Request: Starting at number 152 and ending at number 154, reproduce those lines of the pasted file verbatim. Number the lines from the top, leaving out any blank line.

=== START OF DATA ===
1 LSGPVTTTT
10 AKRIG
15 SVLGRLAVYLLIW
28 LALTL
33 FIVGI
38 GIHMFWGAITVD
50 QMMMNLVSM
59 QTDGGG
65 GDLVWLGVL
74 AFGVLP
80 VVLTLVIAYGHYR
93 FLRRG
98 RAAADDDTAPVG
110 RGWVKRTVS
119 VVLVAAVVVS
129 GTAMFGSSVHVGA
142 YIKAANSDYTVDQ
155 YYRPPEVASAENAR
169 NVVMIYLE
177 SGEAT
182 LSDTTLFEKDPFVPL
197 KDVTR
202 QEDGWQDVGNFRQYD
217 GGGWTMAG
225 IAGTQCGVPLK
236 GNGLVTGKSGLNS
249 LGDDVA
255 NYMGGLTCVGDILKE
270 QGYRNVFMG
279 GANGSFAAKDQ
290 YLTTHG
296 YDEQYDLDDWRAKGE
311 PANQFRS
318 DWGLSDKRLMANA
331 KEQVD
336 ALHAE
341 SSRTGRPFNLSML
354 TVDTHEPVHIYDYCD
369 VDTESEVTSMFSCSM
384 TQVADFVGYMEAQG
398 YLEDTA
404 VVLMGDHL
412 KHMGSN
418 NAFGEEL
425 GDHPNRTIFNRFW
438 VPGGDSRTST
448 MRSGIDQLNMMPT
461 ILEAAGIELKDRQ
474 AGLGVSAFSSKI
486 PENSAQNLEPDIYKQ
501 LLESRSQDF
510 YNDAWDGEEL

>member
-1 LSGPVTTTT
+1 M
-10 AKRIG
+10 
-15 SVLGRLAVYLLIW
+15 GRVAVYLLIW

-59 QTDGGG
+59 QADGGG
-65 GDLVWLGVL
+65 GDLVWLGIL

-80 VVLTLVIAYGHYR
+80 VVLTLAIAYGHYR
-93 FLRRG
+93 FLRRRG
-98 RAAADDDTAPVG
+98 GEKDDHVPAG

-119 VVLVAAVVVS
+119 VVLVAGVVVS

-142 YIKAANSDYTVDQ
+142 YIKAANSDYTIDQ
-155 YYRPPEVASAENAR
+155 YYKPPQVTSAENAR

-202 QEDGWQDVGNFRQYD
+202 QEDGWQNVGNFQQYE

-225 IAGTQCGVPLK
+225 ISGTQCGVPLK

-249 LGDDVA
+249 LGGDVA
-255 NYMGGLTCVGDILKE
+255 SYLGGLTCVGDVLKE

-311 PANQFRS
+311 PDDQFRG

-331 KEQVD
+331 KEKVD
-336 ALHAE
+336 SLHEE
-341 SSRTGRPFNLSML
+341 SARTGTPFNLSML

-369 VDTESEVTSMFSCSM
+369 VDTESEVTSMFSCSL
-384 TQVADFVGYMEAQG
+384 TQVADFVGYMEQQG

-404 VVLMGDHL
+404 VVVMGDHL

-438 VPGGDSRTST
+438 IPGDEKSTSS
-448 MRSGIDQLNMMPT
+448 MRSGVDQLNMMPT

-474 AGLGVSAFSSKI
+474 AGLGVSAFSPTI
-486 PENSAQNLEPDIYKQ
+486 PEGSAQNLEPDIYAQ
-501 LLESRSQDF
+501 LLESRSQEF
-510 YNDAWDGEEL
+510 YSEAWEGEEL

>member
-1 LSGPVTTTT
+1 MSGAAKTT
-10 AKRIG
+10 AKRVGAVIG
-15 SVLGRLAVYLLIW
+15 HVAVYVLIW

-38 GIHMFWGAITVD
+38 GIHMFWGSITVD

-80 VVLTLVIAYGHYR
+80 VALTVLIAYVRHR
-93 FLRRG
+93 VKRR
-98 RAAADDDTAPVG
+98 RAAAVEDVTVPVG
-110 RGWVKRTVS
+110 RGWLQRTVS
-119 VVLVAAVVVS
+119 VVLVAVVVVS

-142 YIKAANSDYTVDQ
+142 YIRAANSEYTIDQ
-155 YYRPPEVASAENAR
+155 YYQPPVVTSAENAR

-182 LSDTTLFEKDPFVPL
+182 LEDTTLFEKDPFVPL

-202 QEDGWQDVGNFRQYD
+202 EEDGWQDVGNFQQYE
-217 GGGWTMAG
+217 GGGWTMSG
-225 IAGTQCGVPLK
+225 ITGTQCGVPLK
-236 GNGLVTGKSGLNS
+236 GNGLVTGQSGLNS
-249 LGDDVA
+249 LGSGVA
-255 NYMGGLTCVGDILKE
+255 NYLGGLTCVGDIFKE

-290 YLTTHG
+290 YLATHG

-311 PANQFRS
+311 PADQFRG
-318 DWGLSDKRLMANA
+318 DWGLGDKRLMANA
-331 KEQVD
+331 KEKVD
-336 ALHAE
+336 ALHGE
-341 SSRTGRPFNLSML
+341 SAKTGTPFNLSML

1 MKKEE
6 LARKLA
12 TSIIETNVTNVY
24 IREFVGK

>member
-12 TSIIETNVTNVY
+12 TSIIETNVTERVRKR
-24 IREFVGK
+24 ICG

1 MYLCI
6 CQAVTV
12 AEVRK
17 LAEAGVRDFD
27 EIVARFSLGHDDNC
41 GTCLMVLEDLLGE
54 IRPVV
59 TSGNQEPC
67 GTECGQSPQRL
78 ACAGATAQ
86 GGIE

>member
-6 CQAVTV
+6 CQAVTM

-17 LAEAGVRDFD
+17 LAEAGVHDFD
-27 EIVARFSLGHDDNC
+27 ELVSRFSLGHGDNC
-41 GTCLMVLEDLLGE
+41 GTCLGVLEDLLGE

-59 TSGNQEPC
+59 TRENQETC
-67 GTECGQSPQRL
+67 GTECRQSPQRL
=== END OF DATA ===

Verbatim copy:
+318 DWGLGDKRLMANA
-331 KEQVD
+331 KEKVD